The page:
All too often any industry events can become nothing but a distant memory. Promises to ‘stay in touch’ get forgotten and before you know it, six months have passed and things get a little… awkward.
So how do you stay in touch after an event and make the most of your new – or old – connections?Here are a few suggestions on how to keep that momentum rolling and to ensure you make the most of the event, before you slip back into the ‘business as usual’ grind…
The importance of social media is highlighted more and more every day. Remember that social media is all about having conversations,
so what better way to connect than through Twitter, LinkedIn or Facebook? LinkedIn is your best starting point – start by searching for delegates’ names and if you’re not already connected, send them an invitation (by the way do not forget to follow us on Facebook and Twitter). Add a personal message to remind them how you met – such as “It was great to meet you at the Seven Met Suites Networking Event. Let’s stay in touch”.
When using social media, you can also join group discussions by searching for hashtags on Twitter, or posting comments on Facebook threads. And be sure to add your own photos – this is a great conversation starter. Just make sure they’re appropriate!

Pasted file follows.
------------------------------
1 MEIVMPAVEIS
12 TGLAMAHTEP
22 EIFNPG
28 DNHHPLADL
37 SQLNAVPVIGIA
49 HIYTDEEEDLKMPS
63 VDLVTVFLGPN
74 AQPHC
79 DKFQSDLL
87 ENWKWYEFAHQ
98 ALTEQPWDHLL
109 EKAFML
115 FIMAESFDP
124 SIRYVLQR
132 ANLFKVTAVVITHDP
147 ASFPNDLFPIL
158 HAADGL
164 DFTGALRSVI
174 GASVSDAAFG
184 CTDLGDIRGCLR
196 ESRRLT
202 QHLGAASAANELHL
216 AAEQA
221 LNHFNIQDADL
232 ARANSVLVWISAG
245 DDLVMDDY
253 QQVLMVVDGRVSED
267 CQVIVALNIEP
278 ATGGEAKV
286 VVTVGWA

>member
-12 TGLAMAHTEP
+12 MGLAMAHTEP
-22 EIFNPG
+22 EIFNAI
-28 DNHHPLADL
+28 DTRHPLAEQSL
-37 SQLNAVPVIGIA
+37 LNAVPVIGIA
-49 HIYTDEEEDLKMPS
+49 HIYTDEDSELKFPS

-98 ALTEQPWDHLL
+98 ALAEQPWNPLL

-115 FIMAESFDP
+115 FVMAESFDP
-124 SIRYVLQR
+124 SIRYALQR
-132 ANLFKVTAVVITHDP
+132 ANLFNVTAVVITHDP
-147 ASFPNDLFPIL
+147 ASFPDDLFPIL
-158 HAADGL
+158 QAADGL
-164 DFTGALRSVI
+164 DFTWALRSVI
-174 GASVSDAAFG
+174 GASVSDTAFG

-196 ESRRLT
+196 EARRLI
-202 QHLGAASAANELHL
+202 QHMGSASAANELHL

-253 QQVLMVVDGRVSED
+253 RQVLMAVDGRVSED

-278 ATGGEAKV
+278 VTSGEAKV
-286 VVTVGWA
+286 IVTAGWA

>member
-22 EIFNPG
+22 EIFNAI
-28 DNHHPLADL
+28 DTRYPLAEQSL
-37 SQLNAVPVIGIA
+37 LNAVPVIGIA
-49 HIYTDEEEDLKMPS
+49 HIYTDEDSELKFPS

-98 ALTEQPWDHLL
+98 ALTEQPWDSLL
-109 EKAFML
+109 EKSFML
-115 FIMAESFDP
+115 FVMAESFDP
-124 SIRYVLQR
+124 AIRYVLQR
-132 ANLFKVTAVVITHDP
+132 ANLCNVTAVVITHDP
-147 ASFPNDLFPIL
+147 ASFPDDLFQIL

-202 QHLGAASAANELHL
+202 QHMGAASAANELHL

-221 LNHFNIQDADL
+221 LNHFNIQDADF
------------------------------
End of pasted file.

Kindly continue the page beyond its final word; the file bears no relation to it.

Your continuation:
Use Your Delegates’ List
Every attendee at the Forum received a delegates’ contact list. Use this as a reference to help you get in touch with other people who were there.
Get Involved in Post-Event Summaries
There’s always a bit of buzz post-event. You’ll normally find written summaries posted on attendees’ websites – just like our Day 1 and Day 2 overviews, and the report posted on essensys’ blog. They have all been shared on social media too. Join the buzz by posting a comment on these articles – it will help to keep your name/brand in the minds of others, and it’s a useful in-road to help you get to know other people in those social circles too.
You can use the event to promote your own brand in different ways. For instance, offer all event attendees a special promotion, or share exclusive resources or useful information with the group. A flat statement like “XYZ Company enjoyed the event last week” might not go very far – but a special promotion will pique others’ interests and is more likely to generate a little extra attention.